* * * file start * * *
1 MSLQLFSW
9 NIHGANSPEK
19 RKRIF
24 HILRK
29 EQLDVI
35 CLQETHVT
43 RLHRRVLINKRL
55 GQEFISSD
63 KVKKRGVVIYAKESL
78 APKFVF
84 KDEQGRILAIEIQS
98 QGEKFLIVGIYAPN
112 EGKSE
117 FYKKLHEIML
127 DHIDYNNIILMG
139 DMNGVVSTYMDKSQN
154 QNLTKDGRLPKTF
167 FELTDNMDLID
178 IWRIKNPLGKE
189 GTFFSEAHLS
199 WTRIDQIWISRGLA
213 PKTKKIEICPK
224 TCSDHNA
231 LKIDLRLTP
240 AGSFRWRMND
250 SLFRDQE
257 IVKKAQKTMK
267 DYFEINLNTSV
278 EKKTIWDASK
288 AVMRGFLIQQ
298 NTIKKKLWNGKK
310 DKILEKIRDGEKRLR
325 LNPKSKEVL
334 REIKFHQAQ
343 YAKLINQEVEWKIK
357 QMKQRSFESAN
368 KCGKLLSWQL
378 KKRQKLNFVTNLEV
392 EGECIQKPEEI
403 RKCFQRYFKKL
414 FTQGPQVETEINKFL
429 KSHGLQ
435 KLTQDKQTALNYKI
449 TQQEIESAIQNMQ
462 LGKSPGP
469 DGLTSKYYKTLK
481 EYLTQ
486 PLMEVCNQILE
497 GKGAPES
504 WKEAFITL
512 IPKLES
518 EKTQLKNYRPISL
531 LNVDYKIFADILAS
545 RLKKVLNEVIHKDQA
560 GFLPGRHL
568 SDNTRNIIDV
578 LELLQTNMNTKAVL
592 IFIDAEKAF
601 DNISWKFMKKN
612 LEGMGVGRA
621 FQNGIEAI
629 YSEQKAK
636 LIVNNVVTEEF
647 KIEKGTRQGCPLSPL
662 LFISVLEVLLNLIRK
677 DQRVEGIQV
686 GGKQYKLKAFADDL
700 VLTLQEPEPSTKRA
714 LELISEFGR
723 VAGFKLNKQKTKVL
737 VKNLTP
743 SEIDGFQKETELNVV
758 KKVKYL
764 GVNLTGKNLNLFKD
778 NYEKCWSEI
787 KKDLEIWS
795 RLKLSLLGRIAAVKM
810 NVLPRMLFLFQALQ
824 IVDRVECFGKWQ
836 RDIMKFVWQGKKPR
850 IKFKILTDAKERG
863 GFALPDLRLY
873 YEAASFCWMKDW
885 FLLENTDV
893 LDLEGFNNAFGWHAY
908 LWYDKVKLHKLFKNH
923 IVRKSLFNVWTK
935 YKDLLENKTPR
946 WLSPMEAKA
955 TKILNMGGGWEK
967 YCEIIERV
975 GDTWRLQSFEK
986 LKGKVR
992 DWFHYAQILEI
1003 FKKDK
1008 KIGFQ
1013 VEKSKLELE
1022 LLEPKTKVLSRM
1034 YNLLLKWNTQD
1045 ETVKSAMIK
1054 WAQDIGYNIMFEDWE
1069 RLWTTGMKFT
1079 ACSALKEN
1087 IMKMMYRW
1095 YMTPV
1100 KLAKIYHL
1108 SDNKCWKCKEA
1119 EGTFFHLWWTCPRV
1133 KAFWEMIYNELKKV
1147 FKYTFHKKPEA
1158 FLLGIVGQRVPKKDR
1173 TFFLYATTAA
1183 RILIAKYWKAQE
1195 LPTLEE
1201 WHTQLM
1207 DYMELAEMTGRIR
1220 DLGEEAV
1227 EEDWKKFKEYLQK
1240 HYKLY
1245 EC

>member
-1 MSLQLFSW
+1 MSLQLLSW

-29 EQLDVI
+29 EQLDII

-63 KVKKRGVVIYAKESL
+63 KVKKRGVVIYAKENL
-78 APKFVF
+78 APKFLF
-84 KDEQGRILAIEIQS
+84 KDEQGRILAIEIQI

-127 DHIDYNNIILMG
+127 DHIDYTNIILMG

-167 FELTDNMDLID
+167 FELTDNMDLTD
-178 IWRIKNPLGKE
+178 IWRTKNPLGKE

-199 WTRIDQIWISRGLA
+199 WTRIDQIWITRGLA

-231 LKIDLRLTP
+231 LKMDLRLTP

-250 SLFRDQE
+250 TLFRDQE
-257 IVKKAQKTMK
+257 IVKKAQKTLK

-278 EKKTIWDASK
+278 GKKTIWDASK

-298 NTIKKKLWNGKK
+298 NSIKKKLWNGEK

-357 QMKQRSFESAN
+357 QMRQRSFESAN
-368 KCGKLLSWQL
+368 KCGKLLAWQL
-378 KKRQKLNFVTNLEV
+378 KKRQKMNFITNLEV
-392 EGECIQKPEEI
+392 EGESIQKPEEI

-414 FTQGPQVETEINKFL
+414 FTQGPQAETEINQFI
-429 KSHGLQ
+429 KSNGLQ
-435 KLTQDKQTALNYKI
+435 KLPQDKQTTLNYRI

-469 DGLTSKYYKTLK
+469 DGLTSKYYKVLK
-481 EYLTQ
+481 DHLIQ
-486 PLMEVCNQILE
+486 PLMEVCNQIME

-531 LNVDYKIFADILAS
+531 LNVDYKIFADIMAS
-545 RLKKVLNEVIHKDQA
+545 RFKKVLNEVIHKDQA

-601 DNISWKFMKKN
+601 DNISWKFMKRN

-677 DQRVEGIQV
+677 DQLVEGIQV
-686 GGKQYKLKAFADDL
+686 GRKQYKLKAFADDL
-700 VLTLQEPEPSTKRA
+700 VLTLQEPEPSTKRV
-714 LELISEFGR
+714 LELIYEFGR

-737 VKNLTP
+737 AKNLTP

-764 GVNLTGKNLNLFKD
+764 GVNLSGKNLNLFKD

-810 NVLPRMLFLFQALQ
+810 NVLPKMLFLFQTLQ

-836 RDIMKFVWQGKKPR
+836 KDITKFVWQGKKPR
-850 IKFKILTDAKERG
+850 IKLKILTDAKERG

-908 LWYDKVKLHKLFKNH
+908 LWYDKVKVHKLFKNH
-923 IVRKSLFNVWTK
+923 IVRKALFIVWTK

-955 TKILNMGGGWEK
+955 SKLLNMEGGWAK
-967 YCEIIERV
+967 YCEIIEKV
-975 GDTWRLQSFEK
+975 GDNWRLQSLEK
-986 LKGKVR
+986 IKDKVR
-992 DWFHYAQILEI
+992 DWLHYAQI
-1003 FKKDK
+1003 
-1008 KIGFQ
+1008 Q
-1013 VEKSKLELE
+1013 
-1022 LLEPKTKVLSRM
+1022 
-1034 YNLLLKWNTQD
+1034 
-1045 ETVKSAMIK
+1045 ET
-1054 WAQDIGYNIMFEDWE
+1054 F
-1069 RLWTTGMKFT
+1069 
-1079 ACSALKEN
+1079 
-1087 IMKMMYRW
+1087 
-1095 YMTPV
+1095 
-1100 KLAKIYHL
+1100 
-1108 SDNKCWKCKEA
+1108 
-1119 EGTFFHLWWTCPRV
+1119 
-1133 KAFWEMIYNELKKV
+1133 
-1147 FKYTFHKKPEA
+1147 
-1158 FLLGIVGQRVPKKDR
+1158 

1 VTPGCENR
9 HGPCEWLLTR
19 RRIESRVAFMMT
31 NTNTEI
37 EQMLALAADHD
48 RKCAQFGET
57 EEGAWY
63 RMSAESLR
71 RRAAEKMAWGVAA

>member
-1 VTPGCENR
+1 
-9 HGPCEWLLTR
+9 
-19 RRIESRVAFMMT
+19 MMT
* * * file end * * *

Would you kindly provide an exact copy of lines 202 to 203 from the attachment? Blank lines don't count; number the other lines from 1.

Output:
-975 GDTWRLQSFEK
+975 GDNWRLQSLEK